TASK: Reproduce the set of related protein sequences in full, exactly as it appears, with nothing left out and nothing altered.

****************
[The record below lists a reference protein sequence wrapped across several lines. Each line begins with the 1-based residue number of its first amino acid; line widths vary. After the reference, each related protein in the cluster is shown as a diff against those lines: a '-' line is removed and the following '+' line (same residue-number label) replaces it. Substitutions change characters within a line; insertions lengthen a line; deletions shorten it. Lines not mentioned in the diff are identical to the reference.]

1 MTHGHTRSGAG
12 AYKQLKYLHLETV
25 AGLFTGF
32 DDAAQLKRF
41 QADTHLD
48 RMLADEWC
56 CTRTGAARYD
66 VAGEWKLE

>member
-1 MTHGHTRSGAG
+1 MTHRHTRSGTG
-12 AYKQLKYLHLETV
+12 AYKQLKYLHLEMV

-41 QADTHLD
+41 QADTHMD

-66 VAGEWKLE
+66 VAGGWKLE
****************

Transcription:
[The record below lists a reference protein sequence wrapped across several lines. Each line begins with the 1-based residue number of its first amino acid; line widths vary. After the reference, each related protein in the cluster is shown as a diff against those lines: a '-' line is removed and the following '+' line (same residue-number label) replaces it. Substitutions change characters within a line; insertions lengthen a line; deletions shorten it. Lines not mentioned in the diff are identical to the reference.]

1 MTHGHTRSGAG
12 AYKQLKYLHLETV
25 AGLFTGF
32 DDAAQLKRF
41 QADTHLD
48 RMLADEWC
56 CTRTGAARYD
66 VAGEWKLE

>member
-1 MTHGHTRSGAG
+1 MTHRHTRSGTG
-12 AYKQLKYLHLETV
+12 AYKQLKYLHLEMV

-41 QADTHLD
+41 QADTHMD

-66 VAGEWKLE
+66 VAGGWKLE